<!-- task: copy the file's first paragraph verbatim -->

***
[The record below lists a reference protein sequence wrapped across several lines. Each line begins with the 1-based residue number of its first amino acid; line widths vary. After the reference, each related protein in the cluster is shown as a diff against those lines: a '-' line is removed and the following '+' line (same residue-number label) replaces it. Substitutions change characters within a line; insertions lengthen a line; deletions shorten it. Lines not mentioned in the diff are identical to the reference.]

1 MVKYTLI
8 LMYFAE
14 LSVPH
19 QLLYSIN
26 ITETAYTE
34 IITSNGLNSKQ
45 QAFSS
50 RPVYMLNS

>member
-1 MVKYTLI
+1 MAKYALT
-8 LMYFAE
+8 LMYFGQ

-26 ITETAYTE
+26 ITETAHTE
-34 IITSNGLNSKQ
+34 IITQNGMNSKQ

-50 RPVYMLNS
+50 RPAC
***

[The record below lists a reference protein sequence wrapped across several lines. Each line begins with the 1-based residue number of its first amino acid; line widths vary. After the reference, each related protein in the cluster is shown as a diff against those lines: a '-' line is removed and the following '+' line (same residue-number label) replaces it. Substitutions change characters within a line; insertions lengthen a line; deletions shorten it. Lines not mentioned in the diff are identical to the reference.]